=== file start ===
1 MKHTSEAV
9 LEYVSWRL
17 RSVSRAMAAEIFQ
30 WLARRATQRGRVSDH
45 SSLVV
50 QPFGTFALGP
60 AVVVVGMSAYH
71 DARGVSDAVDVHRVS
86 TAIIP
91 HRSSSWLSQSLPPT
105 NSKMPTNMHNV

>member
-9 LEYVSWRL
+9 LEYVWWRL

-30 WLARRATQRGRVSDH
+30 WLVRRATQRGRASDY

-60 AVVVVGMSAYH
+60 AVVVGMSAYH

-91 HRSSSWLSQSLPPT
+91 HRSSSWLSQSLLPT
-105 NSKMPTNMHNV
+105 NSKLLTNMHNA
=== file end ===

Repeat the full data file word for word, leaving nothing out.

1 MKHTSEAV
9 LEYVSWRL
17 RSVSRAMAAEIFQ
30 WLARRATQRGRVSDH
45 SSLVV
50 QPFGTFALGP
60 AVVVVGMSAYH
71 DARGVSDAVDVHRVS
86 TAIIP
91 HRSSSWLSQSLPPT
105 NSKMPTNMHNV

>member
-9 LEYVSWRL
+9 LEYVWWRL

-30 WLARRATQRGRVSDH
+30 WLVRRATQRGRASDY

-60 AVVVVGMSAYH
+60 AVVVGMSAYH

-91 HRSSSWLSQSLPPT
+91 HRSSSWLSQSLLPT
-105 NSKMPTNMHNV
+105 NSKLLTNMHNA